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On Designing a VP Scale

The essay that follows will probably not be of general interest, but its the sort of technical issue that some of us like to explore. 


International Match Points replaced total points as a scoring method for team events to reduce the impact of very large swings on the outcome of matches. Victory Points were introduced for much the same reason: to reduce the effect of lopsided wins in multi-team events.


In trying to compare the results among a large number of teams playing a significant number of matches – whether a round-robin or a Swiss – there is a fundamental first issue: should the winner be the team scoring the greatest number of net imps, with perhaps some limit on the margin in any single match? Or is winning matches important also, in which case the imps that determine whether a team wins or loses a match should be more important than imps that stretch a significant margin into an overwhelming one. The most severe form of the latter is win-loss scoring. Only the two imps that separate Win from Tie from Loss have any significance in determining the final result.


North America and the World Bridge Federation have come to different answers on this fundamental question. In North America many events are played on a near win-loss scale: one point for winning by three or more imps; three-quarters for winning by one or two, and a half for an exact tie. When the VP scale is extended from what is effectively a four-point scale to a twenty-point scale, successive victory points require more additional imps in the margin.


In contrast, the WBF scale is essentially linear with a cutoff: it takes the same number of imps (approximately) to get from 17VP to 18 as from 23 to 24. (A note: both the ACBL and WBF scales are effectively 20-point scales. The ACBL scale runs from 0 to 20 with a draw scored as 10-10; the WBF scale goes from 5 to 25 with a draw scored 15-15. The WBF allows the loser to score less than 5VP for overwhelming losses.)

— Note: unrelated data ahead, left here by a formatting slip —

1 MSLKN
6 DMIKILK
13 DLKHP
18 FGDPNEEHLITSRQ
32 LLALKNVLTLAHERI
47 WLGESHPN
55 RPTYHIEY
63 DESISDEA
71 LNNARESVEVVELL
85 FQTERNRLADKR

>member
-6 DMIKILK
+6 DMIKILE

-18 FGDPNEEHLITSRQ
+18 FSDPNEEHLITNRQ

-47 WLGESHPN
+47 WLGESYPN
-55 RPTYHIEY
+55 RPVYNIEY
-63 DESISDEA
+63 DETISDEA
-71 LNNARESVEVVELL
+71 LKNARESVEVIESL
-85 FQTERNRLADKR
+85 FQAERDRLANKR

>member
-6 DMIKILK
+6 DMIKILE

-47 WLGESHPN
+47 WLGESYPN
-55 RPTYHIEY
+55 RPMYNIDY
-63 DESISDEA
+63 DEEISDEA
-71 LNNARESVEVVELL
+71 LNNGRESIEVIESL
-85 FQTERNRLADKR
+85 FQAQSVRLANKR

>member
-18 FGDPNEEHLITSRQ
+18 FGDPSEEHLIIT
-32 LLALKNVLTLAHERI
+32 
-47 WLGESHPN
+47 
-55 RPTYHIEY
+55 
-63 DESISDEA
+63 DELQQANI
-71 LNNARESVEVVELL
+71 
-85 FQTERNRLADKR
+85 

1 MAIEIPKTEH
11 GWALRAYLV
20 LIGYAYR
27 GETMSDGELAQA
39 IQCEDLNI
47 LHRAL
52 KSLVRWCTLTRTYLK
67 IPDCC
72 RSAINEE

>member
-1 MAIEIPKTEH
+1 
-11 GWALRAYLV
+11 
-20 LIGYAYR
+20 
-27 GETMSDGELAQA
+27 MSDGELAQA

There are advantages and disadvantages to both methodologies. The WBF scale essentially is a total-imps won/lost scale, making no differentiation between imps exchanged in close matches and those won in substantial wins and losses. Except in blowouts this means that the VP odds on bidding decisions and the imp odds are similar. For example, a 10imp gain in a 16-board match will gain 2VP half the time, 3VP half the time. A 6imp loss will lose 1VP half the time, 2VP the other half.


Using an ACBL type scale (the ACBL does not actually have scales for matches longer than 10 boards), if you were well ahead before the board another 10imps might gain only 1VP or 2 while a 6imp loss might cost the same amount. On the other hand if you were significantly behind, a 10imp gain would usually be worth 3VP, and a further 6imp loss might lose 1 or even no VP. In other words the state of the match affects the VP odds. If matches as such are important, this seems more realistic.


The second issue is whether to use the sort of “step function” that both the ACBL and the WBF currently use, or whether to make every imp count for something. In both the ACBL and WBF scales, particular imps are especially important because they take the team from one result to another, while others, most others, make no difference. The USBF decided to adopt a different approach: make every imp worth something.


Using the WBF methodology, in a 16-board match each imp could be worth ¼ of a VP until ten additional VP were earned at a win by 40 imps. Thereafter the loser would lose 1/6th of a VP for each additional imp in the losing margin until 5 more VP were lost.


The USBF uses a very different structure. As in the WBF scale, the first 20 imps in a 16-board match earn 5VP. But the next 20 earn about 3, and another 20 imps are required to reach 20-0. Another way to look at the design is that over any interval, the first third of the imps in that interval are rewarded with half the VP for the range. The USBF scale is posted in two-decimal accuracy.


Note: VPs for any margin can be calculated directly using the following procedure.

1.    Calculate 15 times the square root of the number of boards in the match. Call this B.

2.    Calculate the “Golden Mean” which is (square root (5) – 1)/2 approximately 0.618. Call this value Tau.

3.    Letting b = B/3, calculate Tau^1/b. Call this value R.

4.    For any imp margin M <= B (M less than or equal to B), the winner’s VP will be given by V = 10 + 10*(1-R^M)/(1-R^B). If M>B, the winner gets 20VP. The loser gets 20-Winner’s VP.


A win by b imps will get 15 VP, a win by 2b imps will get 18.09. 

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